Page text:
Why take this New Minor Subject?

Religion is everywhere. It shapes culture, politics, history, and contributes to a diverse world. The academic study of religion asks us to think critically about the role of religion in history and its politics and intersections in the present.

We explore the impact of historical sacred texts and traditions. We learn about world religions and traditions such as Islam, Christianity, Buddhism and their interactions. We learn about important theological debates, from early Christian questions to the interactions of religion and science. And we think about the deep ethical questions of our time in critical ways.

Students have multiple opportunities to explore contemporary ethical issues such as religious pluralism, immigration, or climate change. All of these topics are likely to intersect with your major field of study in surprising ways, in ways that brings politics, history, literature, and the arts to life.

Studying Religion at Trinity College Dublin

Learn more about the unique and innovative undergraduate programmes offered in the School of Religion, ranked in the top 100 by QS World University Rankings. Focus on Religion in our BA Single Honors or study it alongside another subject in our Joint Honors Degrees.

What will I learn?

The academic study of Religion at Trinity is divided into four main “pillars” or themes, and students who Minor in Religion will have the opportunity to explore each of these four pillars:

Study the world’s religions

Approach the study of a number of the world’s religions with an academic eye. Using cultural studies and comparative techniques, you will explore theories of religion, material culture of religions, and interreligious encounters. You will study Islamic, Buddhist, Hindu, Jewish, and Christian sources, and examine the place of religion in the world today.

Explore biblical studies and religions in antiquity

Study the origins of Judaism and Christianity, and learn about history, ancient literature, and languages. Discover the diverse cultures of the ancient Mediterranean world. Use archaeology and ancient texts as windows to the religious pasts that continue to shape the civilisations of our world.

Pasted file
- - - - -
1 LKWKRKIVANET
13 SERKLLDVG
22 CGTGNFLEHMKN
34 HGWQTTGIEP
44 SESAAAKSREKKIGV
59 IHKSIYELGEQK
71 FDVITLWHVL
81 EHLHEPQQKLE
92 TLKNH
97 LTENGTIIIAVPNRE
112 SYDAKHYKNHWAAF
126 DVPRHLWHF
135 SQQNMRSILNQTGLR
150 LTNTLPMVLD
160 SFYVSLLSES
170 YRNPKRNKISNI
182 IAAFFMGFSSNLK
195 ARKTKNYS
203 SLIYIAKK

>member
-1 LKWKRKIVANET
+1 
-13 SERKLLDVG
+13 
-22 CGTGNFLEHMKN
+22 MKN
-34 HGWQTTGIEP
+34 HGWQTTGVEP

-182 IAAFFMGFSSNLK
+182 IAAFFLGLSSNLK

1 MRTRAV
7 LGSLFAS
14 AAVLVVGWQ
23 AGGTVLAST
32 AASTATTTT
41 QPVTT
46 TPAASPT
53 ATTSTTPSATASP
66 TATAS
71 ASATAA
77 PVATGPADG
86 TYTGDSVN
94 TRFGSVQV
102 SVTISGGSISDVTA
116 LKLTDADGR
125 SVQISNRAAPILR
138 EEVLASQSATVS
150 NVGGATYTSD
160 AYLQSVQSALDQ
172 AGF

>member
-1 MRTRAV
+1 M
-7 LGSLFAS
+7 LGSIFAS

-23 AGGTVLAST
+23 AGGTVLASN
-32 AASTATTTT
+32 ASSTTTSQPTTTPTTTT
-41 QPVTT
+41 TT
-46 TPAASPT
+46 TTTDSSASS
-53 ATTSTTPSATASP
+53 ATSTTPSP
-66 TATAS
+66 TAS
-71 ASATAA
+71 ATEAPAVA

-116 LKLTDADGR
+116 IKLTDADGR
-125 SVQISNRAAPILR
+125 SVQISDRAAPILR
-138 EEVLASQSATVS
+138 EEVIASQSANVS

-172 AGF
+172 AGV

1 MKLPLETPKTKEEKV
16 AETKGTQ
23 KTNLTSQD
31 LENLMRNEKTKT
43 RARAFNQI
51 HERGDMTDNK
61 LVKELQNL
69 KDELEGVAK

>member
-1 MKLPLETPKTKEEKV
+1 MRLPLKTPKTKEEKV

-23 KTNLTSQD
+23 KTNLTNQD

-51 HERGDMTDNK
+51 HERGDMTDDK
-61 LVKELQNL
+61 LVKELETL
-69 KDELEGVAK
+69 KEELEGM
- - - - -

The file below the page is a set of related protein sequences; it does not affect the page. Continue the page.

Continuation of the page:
Discover theologies for today’s world

Theology explores the key questions from different eras about God’s existence and agency. It relates the significance of Jesus Christ in Christianity to questions of human freedom and meaning, history and cultural expression. In a pluralistic and non-denominational context, theology asks what role faith plays in the public realm and in debates on justice, science, ecology, and inter-religious dialogue. It allows you to engage a wide range of subjects simultaneously, including philosophy, ethics, anthropology, history and the study of the Bible.

Debate the big ethical and political issues of the day

Questions of ethics and politics are major concerns for our time. How have different religious and humanist traditions understood what it means to be an ethical or moral human being through history and in our time? What does it mean to think ethically about unprecedented problems like artificial intelligence or climate change? What do religious traditions say about sex and gender, politics, war and peace, the common good and human dignity?

What will I do?

In the first year, you will be asked to choose four modules, each from one of the School’s four “pillars.” You will be introduced to the study of biblical texts such the Hebrew Bible or the New Testament. You’ll learn about historical and contemporary conversations in theology. You’ll explore the cultural study of religion, world religions, and religion’s material practices. And you’ll engage in the major ethical and political issues of our day: from climate change to sexual ethics to human rights. From your first year on, you’ll develop your own interests in these four pillars further and think.

Find a list of modules here.

How will this be assessed?

Modules in Religion use both continuous assessment and examination. Individual lecturers have their own style of assessments for their own field, but you may find yourself doing anything from: writing a research paper on historical religious figures, thinking about climate justice, analyzing a biblical text, exploring late antiquity, thinking about material objects used in religious traditions and practices.

If you’re a Junior Fresh Single Honours Student or Joint Honours student interested in taking up Religion as a new Minor Subject in your Senior Fresh year, please contact the Course Coordinator, Prof. Jacob Erickson at ericksoj@tcd.ie.

If you're a Trinity Joint Honours student, you may find more information on new Minor Subjects here.